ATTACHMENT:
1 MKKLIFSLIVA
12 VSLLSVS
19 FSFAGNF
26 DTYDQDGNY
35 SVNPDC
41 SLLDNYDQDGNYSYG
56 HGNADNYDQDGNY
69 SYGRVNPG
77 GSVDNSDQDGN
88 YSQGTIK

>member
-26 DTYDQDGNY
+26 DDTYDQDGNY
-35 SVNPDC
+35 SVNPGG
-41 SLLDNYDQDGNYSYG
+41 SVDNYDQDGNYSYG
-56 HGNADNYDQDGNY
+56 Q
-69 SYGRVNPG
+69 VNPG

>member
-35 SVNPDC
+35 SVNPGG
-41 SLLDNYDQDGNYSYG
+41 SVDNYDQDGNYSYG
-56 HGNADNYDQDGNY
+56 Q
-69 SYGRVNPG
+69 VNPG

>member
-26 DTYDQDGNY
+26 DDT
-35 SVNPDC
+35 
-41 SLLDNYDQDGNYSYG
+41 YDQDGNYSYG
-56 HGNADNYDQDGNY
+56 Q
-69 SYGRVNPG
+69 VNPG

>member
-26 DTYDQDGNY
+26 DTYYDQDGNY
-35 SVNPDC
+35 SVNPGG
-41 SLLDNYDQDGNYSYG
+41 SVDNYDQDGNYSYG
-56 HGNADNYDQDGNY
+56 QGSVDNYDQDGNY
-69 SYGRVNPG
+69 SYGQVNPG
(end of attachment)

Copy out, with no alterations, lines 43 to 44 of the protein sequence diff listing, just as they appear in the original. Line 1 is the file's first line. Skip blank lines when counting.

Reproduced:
-26 DTYDQDGNY
+26 DTYYDQDGNY